I’ve concluded that as long as you’re not overbearing, condescending, controlling, etc – it’s far better to be authentic, and to stand up for yourself. If you defend your opinions, if you call your partner on it when they’re being a twit (without being angry, without condemnation, and without holding a grudge), they will respect you and desire you more, not less. Women get worked up about stuff, and then they get over it. And if you quitted yourself like a man (ie, “Sweetie, you’re acting nuts, I think you’re totally wrong, but I still love you dearly”), you come out far better.

Maybe this is kindergarten-level stuff, but I’m embarrassed how far into my life I had to get to decide this was true.

Bonus section: You Make The Call

You pick up your wife/girlfriend/SO at her job at the mall. She’s been on her feet all day, and on the way out, she sits down to rest for 5 minutes. You see a T-shirt stand that interests you, and begin to walk toward it, but your SO says “Where are you going? Don’t leave me here alone…”

What do you do? She doesn’t want to talk about anything specific, she just feels like having you there. If you go, she feels you don’t care about her.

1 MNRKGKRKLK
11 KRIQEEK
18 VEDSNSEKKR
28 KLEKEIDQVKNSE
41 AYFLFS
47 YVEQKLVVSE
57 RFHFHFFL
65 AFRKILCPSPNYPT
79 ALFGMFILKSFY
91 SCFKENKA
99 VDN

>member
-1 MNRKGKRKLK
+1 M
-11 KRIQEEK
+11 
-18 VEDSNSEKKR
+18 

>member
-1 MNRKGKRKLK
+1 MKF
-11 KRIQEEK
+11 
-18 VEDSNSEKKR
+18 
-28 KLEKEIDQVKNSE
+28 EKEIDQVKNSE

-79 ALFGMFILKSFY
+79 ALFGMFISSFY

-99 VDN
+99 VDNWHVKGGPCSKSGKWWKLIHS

So short-term, she’ll be happier if you ditch your plans and simply sit by her side like an accessory.
But long-term, where does that end? If it happens all the time, won't you eventually be a whipped puppy who has to ask to go to the bathroom? (And when you do, she makes you sit down.)

I realize it’s stupid to make every miniscule experience into some watershed sexual politics event. And a lot of it has to do with how *often* your partner directs you, and how they ask – we all have the right to feel needy on occasion.

But just out of curiosity, what do the men or women in this space think? Does that resonate with you at all?


At Thu Aug 16, 10:19:00 PM PDT, Blogger jay are said...

I think in lots of ways I really can't relate to the kind of women you're talking about. Obviously every woman isn't the same, and I do see what you're talking about and the issues that arise. And I think that parts of what you say are most likely universally true...But the girl in the last scene, who wants her guy just to "hang around"? It drives me crazy sometimes to be shopping somewhere and to see these girls demanding that their guys sit here, hold that, etc. etc. What could POSSIBLY be more boring for a guy than to watch a girl shop? It drives me nuts. I'm lucky in that 1) I don't like to shop much so it's rarely an issue; but mostly 2) I have a husband who likes to shop with me just so he can spend time with me. Awww, isn't that sweet? I think so. But he's CHOOSING to accompany me; I would never insist on it.

So that was mostly all about me. Good points that you raised; I'm sure it's not an uncommon dynamic.